In addition, legumes contain about 25% protein, a factor that must also be considered when judging the meat content of this dog food.

The seventh ingredient in this food is chicken liver, an organ meat sourced from a named animal and thus considered a beneficial component.

The eighth ingredient is chicken fat. Chicken fat is obtained from rendering chicken, a process similar to making soup in which the fat itself is skimmed from the surface of the liquid.

Chicken fat is high in linoleic acid, an omega-6 fatty acid essential for life. Although it doesn’t sound very appetizing, chicken fat is actually a quality ingredient.

The ninth ingredient is catfish meal, yet another high protein meat concentrate.

Fish meal is typically obtained from the “clean, dried, ground tissue of undecomposed whole fish and fish cuttings” of commercial fish operations.1

From here, the list goes on to include a number of other items.

But to be realistic, ingredients located this far down the list (other than nutritional supplements) are not likely to affect the overall rating of this Champion Petfoods product.

With 4 notable exceptions

First, we find lentil fiber, a mixture of both soluble and insoluble dietary fiber derived from lentils. Aside from the usual benefits of fiber, this agricultural by-product provides no other nutritional value to a dog.

Next, fish oil is naturally rich in the prized EPA and DHA type of omega-3 fatty acids. These two high quality fats boast the highest bio-availability to dogs and humans.

Depending on its level of freshness and purity, fish oil should be considered a commendable addition.

In addition, chicory root is rich in inulin, a starch-like compound made up of repeating units of carbohydrates and found in certain roots and tubers.

Not only is inulin a natural source of soluble dietary fiber, it’s also a prebiotic used to promote the growth of healthy bacteria in a dog’s digestive tract.

And lastly, this food contains chelated minerals, minerals that have been chemically attached to protein. This makes them easier to absorb. Chelated minerals are usually found in better dog foods.

Nutrient Analysis

Based on its ingredients alone, Acana Dog Food looks like an above-average dry product.

The dashboard displays a dry matter protein reading of 33%, a fat level of 19% and estimated carbohydrates of about 40%.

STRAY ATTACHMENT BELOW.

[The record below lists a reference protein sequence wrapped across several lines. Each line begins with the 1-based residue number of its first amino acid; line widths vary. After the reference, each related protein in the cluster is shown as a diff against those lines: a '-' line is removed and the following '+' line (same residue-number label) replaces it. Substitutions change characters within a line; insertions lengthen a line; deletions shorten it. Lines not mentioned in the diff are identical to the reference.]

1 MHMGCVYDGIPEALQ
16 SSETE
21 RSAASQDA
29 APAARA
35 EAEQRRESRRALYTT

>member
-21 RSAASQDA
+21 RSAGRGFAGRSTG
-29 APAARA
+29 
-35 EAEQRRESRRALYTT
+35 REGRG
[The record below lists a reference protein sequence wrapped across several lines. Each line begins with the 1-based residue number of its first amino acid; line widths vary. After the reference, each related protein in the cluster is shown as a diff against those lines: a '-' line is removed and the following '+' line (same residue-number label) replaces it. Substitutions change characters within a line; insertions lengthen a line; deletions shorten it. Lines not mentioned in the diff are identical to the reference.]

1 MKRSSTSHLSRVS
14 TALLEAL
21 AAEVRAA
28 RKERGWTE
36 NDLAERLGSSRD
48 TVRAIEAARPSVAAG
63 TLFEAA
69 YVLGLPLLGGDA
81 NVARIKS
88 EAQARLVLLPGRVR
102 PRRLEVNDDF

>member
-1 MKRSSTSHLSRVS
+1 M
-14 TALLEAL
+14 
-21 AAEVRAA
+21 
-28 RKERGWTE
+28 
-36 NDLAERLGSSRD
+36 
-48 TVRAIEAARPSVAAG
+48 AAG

As a group, Acana features an average protein content of 34% and a mean fat level of 18%. Together, these figures suggest a carbohydrate content of 40% for the overall product line.

And a fat-to-protein ratio of about 53%.

Which means this Acana product line contains…

Above-average protein. Above-average fat. And below-average carbs when compared to a typical dry dog food.

Even when you consider the protein-boosting effect of the multiple legumes, this looks like the profile of a kibble containing a notable amount of meat.

Champion Petfoods Dog Food Recall History

The following automated list (if present) includes all dog food recalls related to Champion Petfoods through July 2024.

No recalls noted.

You can view a complete list of all dog food recalls since 2009 here.

Our Rating of Acana Dry Dog Food

Acana is a grain-free dry dog food using a notable amount of named meat meals as its dominant source of animal protein, thus earning the brand 4.5 stars.

However, it’s unfortunate the company chose to include so much plant-based protein in its recipe. Otherwise, we would have been compelled to award this product a higher rating.

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Highly Recommended

Sources

1: Association of American Feed Control Officials

A Final Word

The Dog Food Advisor does not accept money, gifts, samples or other incentives in exchange for special consideration in preparing our reviews.

However, we do receive a referral fee from online retailers (like Chewy or Amazon) and from sellers of perishable pet food when readers click over to their websites from ours. This helps cover the cost of operation of our free blog. Thanks for your support.

For more information, please visit our Disclaimer and Disclosure page.